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GnuPG hook for Arch Linux initcpio

This initcpio hook allows you to use a PGP-compatible smart card during early boot to decrypt your full disk encrypted system.


This is a great solution if you want the best possible encryption strength, but without having to type a huge passphrase in every time you boot. Using a hardware-backed RSA key on a PGP smart card, with the card performing decryption of the FDE key on-chip without releasing the private key to the OS, gives you extremely strong protection from attacks, even sophisticated/well-equipped adversaries.

As is the case with all LUKS systems, anyone who gets root on your box after it's booted can run dmsetup table --showkeys to dump the master key, the changing of which requires a complete wipe of your disk, in contrast to LUKS user key changing which requires only wiping and replacing the key slot. So don't let an adversary get root - watch your setuid programs, sudo rights, running services, etc. carefully.

PGP smart cards have varying options for PIN limits and reset or self-destruct functionality - choose one that fits your needs.

This hook has only been tested with the YubiKey NEO.


Use this hook at your own risk. It's highly recommended to have a backup key somewhere, in case you lose or destroy your primary key.

Configuration process

  1. Install Arch onto a LUKS encrypted system and get it booting using the stock encrypt hook and passphrase. (Beyond the scope of this document)
  2. Configure your smartcard and get it working to the point that you can encrypt and decrypt things on your machine using the card. (Beyond the scope of this document)
  3. Generate a new random key and encrypt it: dd if=/dev/random bs=64 count=1 | gpg --encrypt -r your@email.tld > disk.bin.gpg
  4. Decrypt the key into memory so you can add it to your LUKS volume: gpg --decrypt -o /dev/shm/disk.bin disk.bin.gpg
  5. sudo cryptsetup luksAddKey /dev/your_luks_device /dev/shm/disk.bin
  6. shred -u -n1 /dev/shm/disk.bin to delete the decrypted disk.bin file from memory.
  7. Edit /etc/crypttab to include your encrypted device. The line will look somewhat like: arch_crypt /dev/your_luks_device /home/you/disk.bin.gpg discard
  8. Edit /etc/mkinitcpio.conf and replace the encrypt hook with scencrypt. Do not leave both encrypt and scencrypt enabled.
  9. Make sure root has a GPG keychain with your public key (e.g. gpg --export -a 0x13C7C0BA66FB8DC7 > ~/pub.gpg, sudo su, gpg --import /home/<user>/pub.gpg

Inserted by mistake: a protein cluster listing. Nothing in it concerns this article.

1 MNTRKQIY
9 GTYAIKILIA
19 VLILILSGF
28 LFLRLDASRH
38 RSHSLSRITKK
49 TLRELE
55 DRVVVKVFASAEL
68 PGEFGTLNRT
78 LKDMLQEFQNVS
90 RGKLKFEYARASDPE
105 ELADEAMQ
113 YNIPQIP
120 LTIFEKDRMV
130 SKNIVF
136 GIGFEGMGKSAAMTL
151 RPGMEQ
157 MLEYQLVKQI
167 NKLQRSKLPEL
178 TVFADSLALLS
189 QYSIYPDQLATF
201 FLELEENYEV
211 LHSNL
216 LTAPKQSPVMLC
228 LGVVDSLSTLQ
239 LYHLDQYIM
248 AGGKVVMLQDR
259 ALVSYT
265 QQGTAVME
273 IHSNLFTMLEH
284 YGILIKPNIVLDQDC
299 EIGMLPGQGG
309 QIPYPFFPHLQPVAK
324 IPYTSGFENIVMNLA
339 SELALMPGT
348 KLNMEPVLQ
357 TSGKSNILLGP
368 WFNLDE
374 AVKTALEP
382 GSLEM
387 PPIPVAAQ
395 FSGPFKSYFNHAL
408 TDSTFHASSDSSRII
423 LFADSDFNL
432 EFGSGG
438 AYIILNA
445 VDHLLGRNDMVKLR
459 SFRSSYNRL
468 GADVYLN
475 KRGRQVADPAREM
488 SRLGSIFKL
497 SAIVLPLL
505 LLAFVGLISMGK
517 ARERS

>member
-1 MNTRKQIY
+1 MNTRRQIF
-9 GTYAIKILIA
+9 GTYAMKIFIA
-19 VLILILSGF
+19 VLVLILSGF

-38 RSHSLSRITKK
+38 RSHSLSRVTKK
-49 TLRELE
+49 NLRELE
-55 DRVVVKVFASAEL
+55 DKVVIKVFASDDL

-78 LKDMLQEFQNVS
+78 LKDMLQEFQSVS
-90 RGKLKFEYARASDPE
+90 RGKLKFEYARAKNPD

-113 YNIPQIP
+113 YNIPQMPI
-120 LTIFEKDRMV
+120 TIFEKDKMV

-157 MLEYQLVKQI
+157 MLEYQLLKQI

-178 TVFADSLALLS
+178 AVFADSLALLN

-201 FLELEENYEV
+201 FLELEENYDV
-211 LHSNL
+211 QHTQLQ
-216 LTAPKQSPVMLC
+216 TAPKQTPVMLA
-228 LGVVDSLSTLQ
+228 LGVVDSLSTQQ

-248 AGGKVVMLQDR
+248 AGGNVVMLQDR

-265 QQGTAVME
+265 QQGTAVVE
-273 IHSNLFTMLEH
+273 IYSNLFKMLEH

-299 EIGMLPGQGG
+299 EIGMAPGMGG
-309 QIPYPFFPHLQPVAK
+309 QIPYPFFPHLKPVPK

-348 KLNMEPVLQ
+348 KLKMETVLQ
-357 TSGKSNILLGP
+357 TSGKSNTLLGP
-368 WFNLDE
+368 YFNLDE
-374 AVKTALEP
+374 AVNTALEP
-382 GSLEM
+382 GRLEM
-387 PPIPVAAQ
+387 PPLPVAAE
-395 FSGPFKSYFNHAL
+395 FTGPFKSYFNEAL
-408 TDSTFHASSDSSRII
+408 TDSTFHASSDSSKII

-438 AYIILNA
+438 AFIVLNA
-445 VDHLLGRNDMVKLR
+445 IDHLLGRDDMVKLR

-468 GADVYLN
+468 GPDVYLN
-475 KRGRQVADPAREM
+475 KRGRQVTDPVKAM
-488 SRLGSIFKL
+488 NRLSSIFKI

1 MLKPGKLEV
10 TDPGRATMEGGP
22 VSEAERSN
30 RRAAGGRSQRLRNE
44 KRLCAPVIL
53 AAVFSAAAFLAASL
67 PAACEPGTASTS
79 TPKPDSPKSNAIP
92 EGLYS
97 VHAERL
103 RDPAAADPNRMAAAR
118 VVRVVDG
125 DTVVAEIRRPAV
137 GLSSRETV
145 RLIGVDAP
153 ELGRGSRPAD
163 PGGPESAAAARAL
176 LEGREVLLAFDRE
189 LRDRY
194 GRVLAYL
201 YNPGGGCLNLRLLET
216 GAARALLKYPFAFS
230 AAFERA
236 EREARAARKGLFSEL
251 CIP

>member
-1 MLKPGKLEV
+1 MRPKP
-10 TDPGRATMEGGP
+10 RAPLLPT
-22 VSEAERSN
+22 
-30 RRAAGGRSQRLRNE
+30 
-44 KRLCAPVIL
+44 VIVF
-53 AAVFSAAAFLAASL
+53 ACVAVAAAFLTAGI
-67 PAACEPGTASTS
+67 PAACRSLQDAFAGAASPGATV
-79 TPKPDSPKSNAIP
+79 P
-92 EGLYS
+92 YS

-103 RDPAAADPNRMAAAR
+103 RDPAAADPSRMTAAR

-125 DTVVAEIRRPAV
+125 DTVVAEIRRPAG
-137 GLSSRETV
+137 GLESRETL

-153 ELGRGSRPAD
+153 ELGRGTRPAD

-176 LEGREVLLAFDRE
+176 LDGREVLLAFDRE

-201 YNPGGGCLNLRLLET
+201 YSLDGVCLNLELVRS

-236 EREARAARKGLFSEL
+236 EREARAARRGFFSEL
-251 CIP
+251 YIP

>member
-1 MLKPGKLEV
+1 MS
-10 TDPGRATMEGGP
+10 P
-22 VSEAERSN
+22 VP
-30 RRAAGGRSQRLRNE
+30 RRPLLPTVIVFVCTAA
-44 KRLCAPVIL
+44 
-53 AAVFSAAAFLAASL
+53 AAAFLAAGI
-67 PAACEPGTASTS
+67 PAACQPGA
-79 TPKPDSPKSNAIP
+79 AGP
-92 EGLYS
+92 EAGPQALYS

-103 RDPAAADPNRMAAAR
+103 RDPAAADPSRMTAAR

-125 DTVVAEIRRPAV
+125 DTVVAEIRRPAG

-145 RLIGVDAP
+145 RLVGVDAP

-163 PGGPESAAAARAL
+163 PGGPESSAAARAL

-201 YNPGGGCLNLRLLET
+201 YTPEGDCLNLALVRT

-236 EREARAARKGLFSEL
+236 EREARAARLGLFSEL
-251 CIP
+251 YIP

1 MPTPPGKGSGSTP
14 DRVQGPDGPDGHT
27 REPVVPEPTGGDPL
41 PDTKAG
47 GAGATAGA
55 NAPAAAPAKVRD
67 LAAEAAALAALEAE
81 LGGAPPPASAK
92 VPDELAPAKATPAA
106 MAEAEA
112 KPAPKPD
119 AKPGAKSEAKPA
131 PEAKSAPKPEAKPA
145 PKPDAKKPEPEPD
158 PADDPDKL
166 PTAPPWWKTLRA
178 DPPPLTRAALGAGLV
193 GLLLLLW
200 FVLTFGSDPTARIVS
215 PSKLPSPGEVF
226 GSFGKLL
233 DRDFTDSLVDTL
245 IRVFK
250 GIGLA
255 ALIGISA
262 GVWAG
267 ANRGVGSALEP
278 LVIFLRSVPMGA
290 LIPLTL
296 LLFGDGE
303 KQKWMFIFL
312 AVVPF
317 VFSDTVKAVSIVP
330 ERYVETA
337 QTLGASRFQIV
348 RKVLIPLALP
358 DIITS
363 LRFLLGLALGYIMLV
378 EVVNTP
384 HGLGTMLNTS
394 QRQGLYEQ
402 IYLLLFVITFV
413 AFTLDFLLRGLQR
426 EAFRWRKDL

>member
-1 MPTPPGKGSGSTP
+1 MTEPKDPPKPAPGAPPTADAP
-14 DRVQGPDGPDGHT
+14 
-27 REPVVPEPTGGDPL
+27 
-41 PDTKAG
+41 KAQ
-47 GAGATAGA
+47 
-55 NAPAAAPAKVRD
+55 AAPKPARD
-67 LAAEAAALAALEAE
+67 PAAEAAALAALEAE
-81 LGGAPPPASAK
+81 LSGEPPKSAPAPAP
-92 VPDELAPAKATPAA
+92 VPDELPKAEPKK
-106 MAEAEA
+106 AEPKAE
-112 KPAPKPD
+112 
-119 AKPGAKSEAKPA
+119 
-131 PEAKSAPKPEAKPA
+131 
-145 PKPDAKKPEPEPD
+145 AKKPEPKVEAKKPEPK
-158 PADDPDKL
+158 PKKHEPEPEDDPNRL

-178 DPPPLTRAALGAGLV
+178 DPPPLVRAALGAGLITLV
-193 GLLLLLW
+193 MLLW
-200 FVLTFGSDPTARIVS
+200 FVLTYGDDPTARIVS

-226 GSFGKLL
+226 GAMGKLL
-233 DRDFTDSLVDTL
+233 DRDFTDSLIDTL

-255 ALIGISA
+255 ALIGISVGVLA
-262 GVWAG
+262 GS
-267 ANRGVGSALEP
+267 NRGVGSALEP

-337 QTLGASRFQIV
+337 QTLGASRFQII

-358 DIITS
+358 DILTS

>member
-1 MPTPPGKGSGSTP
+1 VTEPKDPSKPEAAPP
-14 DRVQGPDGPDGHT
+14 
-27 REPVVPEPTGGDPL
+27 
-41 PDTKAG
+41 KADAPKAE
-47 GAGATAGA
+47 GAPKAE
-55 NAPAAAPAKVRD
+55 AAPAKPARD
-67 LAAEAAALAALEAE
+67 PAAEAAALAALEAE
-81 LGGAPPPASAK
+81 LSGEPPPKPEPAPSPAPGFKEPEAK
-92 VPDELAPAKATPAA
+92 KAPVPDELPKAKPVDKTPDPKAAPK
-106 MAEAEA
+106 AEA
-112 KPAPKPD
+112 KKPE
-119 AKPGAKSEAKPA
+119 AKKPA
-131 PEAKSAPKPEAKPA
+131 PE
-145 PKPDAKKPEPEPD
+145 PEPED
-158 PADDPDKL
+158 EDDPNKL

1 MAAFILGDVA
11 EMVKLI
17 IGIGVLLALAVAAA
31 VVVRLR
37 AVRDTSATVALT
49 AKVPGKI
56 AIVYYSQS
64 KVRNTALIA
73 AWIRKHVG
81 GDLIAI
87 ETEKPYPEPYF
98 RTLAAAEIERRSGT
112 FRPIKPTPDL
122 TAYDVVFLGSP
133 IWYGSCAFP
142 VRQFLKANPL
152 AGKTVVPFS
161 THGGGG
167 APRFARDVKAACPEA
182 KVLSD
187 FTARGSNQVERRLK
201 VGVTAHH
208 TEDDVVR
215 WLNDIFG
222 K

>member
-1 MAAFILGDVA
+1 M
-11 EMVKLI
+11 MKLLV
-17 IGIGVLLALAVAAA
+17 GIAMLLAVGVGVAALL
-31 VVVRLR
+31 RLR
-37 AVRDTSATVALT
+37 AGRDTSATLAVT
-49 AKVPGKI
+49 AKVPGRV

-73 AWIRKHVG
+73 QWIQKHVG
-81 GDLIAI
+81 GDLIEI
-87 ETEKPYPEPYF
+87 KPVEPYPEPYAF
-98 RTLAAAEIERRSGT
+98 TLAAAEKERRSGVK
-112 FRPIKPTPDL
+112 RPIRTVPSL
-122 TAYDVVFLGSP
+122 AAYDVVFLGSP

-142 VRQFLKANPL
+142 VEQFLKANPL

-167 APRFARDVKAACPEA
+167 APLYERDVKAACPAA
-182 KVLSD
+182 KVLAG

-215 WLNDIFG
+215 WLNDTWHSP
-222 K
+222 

10. Run mkinitcpio -p linux. If there are no errors, reboot with your smart card plugged in to find out if it works.
  11. (Optional) sudo cryptSetup luksRemoveKey /dev/your_luks_device and type the passphrase you added when you were installing Arch. This will remove the old passphrase so that only your GPG-encrypted key file can unseal the disk.

Technical details

The hook works by copying your encrypted key file to the initramfs, decrypting it in memory, passing it to LUKS to unseal the disk, and then using shred to overwrite it in memory.

Behind the scenes, gpg starts scdaemon, which talks to pcscd and pinentry-tty to get your PIN and pass it to the card along with the payload for decryption. The private key itself is held securely on the smartcard - it cannot be released even with the PIN on hand. But the decryption is quick because the payload is small. Once the disk is mounted, the smartcard can safely be removed from the system - the result of the decryption is merely a "user key" that LUKS uses to decrypt the volume's master key. There is an excellent white paper written by one of the original LUKS authors detailing LUKS's extensive anti-forensic hardening.

The hook will prefer cryptkey= kernel cmdline argument if present. It uses the same options as the stock encrypt hook, refer to the cryptsetup package for details. This allows you to use kexec without having to re-insert your YubiKey. For this to work you can kexec-load a initrd which contains the plain key file. For security reasons that initrd shall only reside in RAM. Have a look at

How to contribute

  1. Fork the repository
  2. If you're fixing a bug, create an issue for it. New features/enhancements don't need an issue created.
  3. Work in a branch ideally named after the issue you're working on, if applicable
  4. When ready for review, open a pull request.
  5. Don't update version numbers - the maintainers will do this when new versions are released.
  6. If you're a first time contributor, add your name, PGP key ID and GitHub username to If you have not done this, your pull request will not be accepted.


Arch Linux initramfs hook for smartcard support for LUKS full-disk encryption




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